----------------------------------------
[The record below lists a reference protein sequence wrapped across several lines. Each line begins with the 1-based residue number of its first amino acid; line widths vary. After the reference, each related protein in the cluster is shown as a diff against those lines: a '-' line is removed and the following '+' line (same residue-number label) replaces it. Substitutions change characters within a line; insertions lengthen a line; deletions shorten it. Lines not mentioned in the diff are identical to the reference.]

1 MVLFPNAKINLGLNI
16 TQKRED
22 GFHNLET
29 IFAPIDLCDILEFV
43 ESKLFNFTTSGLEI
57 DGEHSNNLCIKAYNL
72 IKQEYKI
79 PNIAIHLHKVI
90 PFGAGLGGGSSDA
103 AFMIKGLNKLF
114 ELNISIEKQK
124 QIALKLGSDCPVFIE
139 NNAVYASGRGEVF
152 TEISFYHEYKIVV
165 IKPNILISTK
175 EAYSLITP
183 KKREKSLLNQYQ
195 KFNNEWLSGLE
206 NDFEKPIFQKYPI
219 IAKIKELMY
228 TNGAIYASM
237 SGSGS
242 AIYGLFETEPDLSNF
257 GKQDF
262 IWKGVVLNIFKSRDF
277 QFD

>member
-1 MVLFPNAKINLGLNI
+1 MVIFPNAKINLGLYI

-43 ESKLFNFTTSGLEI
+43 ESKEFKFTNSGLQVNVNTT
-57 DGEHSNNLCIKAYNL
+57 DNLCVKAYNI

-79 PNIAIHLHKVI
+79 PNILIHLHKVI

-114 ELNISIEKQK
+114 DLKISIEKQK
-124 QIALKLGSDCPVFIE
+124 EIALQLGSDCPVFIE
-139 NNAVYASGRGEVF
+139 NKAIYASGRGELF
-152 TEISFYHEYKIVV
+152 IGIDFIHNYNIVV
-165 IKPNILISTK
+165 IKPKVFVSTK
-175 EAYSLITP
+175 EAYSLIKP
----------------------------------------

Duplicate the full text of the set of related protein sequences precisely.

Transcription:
[The record below lists a reference protein sequence wrapped across several lines. Each line begins with the 1-based residue number of its first amino acid; line widths vary. After the reference, each related protein in the cluster is shown as a diff against those lines: a '-' line is removed and the following '+' line (same residue-number label) replaces it. Substitutions change characters within a line; insertions lengthen a line; deletions shorten it. Lines not mentioned in the diff are identical to the reference.]

1 MVLFPNAKINLGLNI
16 TQKRED
22 GFHNLET
29 IFAPIDLCDILEFV
43 ESKLFNFTTSGLEI
57 DGEHSNNLCIKAYNL
72 IKQEYKI
79 PNIAIHLHKVI
90 PFGAGLGGGSSDA
103 AFMIKGLNKLF
114 ELNISIEKQK
124 QIALKLGSDCPVFIE
139 NNAVYASGRGEVF
152 TEISFYHEYKIVV
165 IKPNILISTK
175 EAYSLITP
183 KKREKSLLNQYQ
195 KFNNEWLSGLE
206 NDFEKPIFQKYPI
219 IAKIKELMY
228 TNGAIYASM
237 SGSGS
242 AIYGLFETEPDLSNF
257 GKQDF
262 IWKGVVLNIFKSRDF
277 QFD

>member
-1 MVLFPNAKINLGLNI
+1 MVIFPNAKINLGLYI

-43 ESKLFNFTTSGLEI
+43 ESKEFKFTNSGLQVNVNTT
-57 DGEHSNNLCIKAYNL
+57 DNLCVKAYNI

-79 PNIAIHLHKVI
+79 PNILIHLHKVI

-114 ELNISIEKQK
+114 DLKISIEKQK
-124 QIALKLGSDCPVFIE
+124 EIALQLGSDCPVFIE
-139 NNAVYASGRGEVF
+139 NKAIYASGRGELF
-152 TEISFYHEYKIVV
+152 IGIDFIHNYNIVV
-165 IKPNILISTK
+165 IKPKVFVSTK
-175 EAYSLITP
+175 EAYSLIKP